If you've got an eye for data you might have clocked Eurostat's latest statistics for GDP per capita released yesterday – essentially an analysis of how rich EU citizens are in each Member State. And if figures are your thing, there's a fair chance that you are already aware of the respectable remuneration the average Belgian might enjoy.
In fact, 2022 saw Belgium rank sixth in this EU wealth league – with 21% more disposable income than the EU average per citizen. It's important to note that last year was exceptional, with Europe hoping to fire up economies after the Covid-19 lull and instead being hit with rampant inflation following the conflict-driven energy crisis.
Despite the hardships, many Belgians have benefitted from the country's system of automatic wage indexations, which aims to protect salaries from the bite of inflation. The measure has been widely criticised, with those in favour of scrapping it saying it makes Belgium unattractive for businesses, who will go elsewhere in search of lower employment costs. The only other EU nation with the same system is Luxembourg, which topped the table thanks to the far superior salaries its citizens earn.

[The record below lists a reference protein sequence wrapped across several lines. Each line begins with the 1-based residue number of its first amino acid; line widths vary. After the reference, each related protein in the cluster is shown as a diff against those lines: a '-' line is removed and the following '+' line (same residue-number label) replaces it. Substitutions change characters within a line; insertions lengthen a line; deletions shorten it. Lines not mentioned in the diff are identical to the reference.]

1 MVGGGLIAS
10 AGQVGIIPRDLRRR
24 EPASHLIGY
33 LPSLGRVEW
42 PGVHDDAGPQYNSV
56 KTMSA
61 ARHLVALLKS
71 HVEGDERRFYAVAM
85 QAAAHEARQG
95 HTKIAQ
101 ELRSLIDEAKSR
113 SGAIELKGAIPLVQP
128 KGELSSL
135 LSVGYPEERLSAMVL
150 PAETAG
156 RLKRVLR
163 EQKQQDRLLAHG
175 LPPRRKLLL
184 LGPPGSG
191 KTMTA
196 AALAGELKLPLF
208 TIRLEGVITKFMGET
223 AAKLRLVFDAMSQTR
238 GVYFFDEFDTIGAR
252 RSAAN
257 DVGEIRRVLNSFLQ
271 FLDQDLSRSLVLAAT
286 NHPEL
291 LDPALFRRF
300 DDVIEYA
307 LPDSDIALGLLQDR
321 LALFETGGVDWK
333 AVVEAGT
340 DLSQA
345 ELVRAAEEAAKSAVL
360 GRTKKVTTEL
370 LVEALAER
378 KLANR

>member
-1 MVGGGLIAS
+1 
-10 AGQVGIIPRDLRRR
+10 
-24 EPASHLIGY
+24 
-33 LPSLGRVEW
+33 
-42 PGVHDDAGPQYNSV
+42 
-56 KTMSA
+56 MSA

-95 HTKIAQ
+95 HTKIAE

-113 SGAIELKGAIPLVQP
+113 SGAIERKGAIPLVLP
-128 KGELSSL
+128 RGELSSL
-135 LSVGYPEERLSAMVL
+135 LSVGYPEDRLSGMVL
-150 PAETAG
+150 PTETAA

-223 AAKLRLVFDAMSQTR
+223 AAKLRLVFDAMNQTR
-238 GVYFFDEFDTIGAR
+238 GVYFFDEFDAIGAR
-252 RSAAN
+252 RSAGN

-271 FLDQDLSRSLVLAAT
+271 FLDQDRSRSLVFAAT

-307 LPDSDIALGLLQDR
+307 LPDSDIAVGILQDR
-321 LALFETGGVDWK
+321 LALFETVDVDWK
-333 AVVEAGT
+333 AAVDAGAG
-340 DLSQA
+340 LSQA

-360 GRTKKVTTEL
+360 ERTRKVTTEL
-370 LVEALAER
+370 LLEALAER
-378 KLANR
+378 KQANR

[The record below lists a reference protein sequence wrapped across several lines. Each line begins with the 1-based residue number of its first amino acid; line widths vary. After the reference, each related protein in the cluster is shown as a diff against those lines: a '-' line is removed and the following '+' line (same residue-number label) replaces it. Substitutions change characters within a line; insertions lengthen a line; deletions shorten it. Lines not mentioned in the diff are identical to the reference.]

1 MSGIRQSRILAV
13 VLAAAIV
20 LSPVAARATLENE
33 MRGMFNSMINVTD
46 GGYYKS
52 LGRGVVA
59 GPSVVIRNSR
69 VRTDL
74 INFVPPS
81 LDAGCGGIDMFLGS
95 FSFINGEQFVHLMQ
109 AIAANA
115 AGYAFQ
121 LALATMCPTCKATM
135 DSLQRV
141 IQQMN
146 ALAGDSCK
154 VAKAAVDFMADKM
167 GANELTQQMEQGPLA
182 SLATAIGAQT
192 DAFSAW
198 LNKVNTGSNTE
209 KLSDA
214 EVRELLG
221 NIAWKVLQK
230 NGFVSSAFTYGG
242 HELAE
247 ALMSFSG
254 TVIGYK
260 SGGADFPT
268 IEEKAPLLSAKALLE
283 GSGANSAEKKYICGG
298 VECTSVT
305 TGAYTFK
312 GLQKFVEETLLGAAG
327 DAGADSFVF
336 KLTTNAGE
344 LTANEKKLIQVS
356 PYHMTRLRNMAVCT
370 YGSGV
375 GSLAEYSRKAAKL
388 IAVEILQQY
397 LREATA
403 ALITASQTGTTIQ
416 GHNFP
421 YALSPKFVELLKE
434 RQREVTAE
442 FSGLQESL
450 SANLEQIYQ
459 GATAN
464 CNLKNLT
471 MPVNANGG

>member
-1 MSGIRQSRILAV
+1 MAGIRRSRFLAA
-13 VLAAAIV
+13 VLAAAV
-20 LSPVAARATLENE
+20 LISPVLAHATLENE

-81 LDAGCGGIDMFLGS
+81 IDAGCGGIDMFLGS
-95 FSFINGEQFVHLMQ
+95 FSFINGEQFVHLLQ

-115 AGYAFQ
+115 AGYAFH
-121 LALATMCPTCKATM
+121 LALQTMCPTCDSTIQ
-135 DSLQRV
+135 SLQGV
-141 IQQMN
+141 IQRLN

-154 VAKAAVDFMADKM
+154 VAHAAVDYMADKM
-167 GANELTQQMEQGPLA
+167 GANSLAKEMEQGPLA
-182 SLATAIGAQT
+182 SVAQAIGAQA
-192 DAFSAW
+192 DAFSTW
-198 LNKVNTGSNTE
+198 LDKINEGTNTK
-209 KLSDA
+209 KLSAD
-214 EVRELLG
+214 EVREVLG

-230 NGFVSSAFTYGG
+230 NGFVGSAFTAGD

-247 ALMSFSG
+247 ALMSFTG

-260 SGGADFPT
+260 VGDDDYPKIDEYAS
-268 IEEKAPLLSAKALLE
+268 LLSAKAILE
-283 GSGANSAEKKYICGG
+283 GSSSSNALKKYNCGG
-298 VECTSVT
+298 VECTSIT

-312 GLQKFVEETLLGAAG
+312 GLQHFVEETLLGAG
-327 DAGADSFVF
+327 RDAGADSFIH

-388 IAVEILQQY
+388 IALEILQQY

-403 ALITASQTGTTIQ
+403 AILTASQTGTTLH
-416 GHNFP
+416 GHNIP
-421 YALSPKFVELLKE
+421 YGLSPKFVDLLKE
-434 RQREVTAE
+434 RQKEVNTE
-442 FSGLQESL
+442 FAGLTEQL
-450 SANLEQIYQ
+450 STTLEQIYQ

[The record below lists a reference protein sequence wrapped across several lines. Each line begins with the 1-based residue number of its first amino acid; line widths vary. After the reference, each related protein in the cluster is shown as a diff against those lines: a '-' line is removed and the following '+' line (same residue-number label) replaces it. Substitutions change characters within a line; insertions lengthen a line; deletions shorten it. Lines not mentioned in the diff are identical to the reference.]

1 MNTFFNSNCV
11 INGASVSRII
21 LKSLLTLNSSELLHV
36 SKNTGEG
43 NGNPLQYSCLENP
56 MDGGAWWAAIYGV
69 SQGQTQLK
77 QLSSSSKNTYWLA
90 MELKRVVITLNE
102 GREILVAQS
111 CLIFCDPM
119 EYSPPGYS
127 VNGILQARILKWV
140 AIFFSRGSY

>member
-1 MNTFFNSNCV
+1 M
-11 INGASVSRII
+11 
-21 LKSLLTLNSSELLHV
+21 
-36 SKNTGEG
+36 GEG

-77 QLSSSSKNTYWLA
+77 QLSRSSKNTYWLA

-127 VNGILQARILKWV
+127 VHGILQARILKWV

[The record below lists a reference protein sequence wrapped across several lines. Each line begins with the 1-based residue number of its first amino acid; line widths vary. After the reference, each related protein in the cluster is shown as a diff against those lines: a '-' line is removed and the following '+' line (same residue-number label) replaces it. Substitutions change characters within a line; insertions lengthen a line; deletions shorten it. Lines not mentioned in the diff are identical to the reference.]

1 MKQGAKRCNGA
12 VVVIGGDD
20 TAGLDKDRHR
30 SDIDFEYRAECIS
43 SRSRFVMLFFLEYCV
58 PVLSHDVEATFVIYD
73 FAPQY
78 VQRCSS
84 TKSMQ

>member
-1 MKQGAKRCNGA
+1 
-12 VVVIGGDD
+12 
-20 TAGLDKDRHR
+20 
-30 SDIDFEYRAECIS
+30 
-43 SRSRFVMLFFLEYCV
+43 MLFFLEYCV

As ever when it comes to macro-statistics, we should sprinkle a soupçon of sodium chloride to results that gloss over specificities. The figures here are averages and are greatly swayed by the less representative extremes of the wage spectrum. For example, Brussels as an individual region is one of the wealthiest areas in the entire EU, with the average employed person making €123,400 each year (2019 figures). Areas outside the capital have average wages more comparable with eastern European states...
Analyses such as the Eurostat one above hide the disparities that make for rather less optimistic reading. To see where you might sit on the Belgian scale of salaries, see here.
Feeling hard done by? Let @Orlando_tbt know.
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